Archive for March, 2012

Focus on Progress Engages Behavioral Health Clients Telephonically

March 10th, 2012 by Patricia Donovan

Emphasizing that the call is to monitor how well the individual is doing is one way telephonic case managers can engage behavioral health clients in the process, says Jay Hale, director of quality improvement and clinical operations for Carolina Behavioral Health Alliance (CBHA). CBHA uses telephonic case management to impact a wide geographical area from a central location.

Hale shared this strategy and other aspects of CBHA’s telephonic case management program during a March 7 webinar on Telephonic Case Management: Protocols for Behavioral Healthcare Patients.

The use of computer-based surveys by CBHA telephonic case managers has dramatically reduced paperwork, allowing the case managers to make the most of the typical 20-minute phone interaction with a client. The surveys were developed in-house and target vulnerable individuals in three distinct populations — adults with mental illness, adults in substance abuse recovery and children or adolescents with mental illness.

Rating scales in the surveys use words, not numbers, explains Hale, a tactic he says works better over the phone. For example, when asked to rate the presence of symptoms, clients must choose from None, Mild, Moderate or Severe, rather than assigning a numeric rating.

Case managers follow the scripts while engaging patients telephonically, clicking through responses on the screen.

But even with the help of standardized scripts, case managers must employ a conversational style, Hale adds. And it’s not necessarily the length of the phone call, but the frequency of calls, that cements the relationship with the client, as well as the ability of the telephonic case managers to stay on task.

“We’re not here to counsel, but to problem-solve, case-manage, find resources and support the client’s relationship with provider,” says Hale.

CBHA utilizes one case manager for every 40,000 health plan members, and estimates that one of six eligible members engages with a case manager (i.e. completes a survey). CBHA case managers must interact with all three populations, but often admit to relating best to a single group, like adolescents or individuals in recovery from substance abuse.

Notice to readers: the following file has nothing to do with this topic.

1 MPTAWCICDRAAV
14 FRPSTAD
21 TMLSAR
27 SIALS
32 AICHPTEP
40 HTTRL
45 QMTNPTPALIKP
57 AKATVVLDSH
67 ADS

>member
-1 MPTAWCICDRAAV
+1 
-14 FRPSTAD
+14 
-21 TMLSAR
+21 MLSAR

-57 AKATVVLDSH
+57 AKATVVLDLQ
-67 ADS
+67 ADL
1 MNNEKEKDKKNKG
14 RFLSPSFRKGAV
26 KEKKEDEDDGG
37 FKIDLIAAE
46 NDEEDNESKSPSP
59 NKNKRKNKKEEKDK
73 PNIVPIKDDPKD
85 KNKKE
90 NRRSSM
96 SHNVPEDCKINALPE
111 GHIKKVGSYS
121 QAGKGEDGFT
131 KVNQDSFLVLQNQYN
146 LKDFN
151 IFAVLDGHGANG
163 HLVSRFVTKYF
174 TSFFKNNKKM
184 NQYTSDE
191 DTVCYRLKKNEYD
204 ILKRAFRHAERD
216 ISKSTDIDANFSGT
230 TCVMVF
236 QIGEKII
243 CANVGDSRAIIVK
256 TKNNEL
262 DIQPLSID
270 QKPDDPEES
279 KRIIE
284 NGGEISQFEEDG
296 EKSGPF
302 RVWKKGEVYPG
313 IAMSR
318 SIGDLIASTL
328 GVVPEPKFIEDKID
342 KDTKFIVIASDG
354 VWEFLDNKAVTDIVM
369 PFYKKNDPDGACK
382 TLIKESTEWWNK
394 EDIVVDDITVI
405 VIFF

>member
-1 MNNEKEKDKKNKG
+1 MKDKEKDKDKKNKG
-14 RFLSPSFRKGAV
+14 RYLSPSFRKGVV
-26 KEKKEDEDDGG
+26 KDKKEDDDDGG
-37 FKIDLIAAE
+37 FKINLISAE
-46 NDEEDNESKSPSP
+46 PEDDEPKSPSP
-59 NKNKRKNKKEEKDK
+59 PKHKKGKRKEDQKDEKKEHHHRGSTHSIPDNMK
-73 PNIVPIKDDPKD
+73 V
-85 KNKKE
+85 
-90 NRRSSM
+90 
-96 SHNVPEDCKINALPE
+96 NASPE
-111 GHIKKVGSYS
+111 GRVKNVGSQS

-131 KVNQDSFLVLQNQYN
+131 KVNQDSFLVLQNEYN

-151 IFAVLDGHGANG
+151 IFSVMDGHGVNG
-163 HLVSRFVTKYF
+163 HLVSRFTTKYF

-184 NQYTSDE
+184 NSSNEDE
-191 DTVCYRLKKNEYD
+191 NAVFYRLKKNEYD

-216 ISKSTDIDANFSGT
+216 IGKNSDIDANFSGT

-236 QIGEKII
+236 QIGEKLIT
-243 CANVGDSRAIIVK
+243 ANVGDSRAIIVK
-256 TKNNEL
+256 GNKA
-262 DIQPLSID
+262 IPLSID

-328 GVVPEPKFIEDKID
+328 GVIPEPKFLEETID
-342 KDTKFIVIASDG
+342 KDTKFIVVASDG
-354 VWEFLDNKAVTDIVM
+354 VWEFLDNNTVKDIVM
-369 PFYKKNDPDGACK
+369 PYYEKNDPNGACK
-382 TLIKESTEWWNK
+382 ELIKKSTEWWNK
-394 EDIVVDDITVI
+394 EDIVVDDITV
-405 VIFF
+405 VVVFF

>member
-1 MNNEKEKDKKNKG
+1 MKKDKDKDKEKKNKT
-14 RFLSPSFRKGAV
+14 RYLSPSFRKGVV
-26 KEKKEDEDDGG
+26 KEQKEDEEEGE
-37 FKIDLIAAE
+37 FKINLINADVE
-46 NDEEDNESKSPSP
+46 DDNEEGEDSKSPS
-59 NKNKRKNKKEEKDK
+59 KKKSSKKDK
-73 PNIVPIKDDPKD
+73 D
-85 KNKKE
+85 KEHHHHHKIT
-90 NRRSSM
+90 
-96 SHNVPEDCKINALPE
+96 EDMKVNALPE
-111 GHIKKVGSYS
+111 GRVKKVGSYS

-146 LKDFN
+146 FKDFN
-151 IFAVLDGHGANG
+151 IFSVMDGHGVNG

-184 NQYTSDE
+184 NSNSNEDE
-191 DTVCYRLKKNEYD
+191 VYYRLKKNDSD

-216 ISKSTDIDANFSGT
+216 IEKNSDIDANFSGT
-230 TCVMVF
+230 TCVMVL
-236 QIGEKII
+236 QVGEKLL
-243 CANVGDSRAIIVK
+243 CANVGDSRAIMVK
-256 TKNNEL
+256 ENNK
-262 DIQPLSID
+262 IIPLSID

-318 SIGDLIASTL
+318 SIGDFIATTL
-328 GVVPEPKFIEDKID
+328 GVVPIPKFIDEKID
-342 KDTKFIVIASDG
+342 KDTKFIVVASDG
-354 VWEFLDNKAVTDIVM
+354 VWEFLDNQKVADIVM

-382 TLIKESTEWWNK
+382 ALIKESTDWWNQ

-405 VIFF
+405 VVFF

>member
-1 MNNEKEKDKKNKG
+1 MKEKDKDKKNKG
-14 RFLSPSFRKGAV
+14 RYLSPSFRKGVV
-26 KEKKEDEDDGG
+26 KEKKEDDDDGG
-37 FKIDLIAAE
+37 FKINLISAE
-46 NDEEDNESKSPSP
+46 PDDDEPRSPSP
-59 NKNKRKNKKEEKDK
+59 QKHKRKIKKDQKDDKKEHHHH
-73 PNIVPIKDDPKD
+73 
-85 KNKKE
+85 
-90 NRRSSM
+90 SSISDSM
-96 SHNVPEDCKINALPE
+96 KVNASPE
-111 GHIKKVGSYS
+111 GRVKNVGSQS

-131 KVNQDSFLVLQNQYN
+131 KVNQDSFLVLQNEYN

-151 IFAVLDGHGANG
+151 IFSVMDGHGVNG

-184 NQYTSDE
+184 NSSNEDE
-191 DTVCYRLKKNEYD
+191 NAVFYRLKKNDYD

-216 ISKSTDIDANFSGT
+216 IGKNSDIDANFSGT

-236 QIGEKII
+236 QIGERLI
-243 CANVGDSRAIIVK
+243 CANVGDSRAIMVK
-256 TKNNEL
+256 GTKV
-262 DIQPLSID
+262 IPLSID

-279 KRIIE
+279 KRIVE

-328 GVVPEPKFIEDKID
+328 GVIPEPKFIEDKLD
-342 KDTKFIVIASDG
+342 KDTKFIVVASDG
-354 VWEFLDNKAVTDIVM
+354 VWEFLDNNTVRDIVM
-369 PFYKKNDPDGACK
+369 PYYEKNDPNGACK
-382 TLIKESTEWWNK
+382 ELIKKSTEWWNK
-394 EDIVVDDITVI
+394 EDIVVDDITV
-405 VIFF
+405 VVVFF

Although unable to directly tie results to its telephonic case management program, CBHA has seen improvement in 7-day and 30-day follow-up after inpatient stays.

Telephonic case management is crucial at discharge; outreach can include calls to the client, hospital and provider to ensure follow-up appointments are kept.

Listen to an interview with Jay Hale.

Appropriate ER Use May Be Only a Phone Call Away

March 8th, 2012 by Patricia Donovan

Want to reduce avoidable emergency room visits? Pick up the phone, say respondents to our latest Reducing Avoidable ER Visits e-survey — either to respond to callers to your health advice line or to contact patients following an ER visit or hospital stay.

Healthcare organizations who responded to the September 2011 survey report that nurses and doctors are staffing telephonic health advice lines in greater frequency to assess patients before they come to the ER unnecessarily and to educate them about appropriate venues of care. Consider these 2011 survey data:

  • 41 percent of respondents offer nurse-only health advice lines;
  • The use of nurse-only advice lines has jumped 11 percent from 2010 to 2011;
  • 8 percent of respondents offer nurse-physician health advice lines;
  • For 12 percent of respondents, physicians are called in to triage high-acuity calls;
  • Almost 39 percent take time during calls to nurse-only health lines to promote proxy and alternative health services such as an urgent care center, an opportunity second only to contacting patients within 48 hours of the emergency room visit.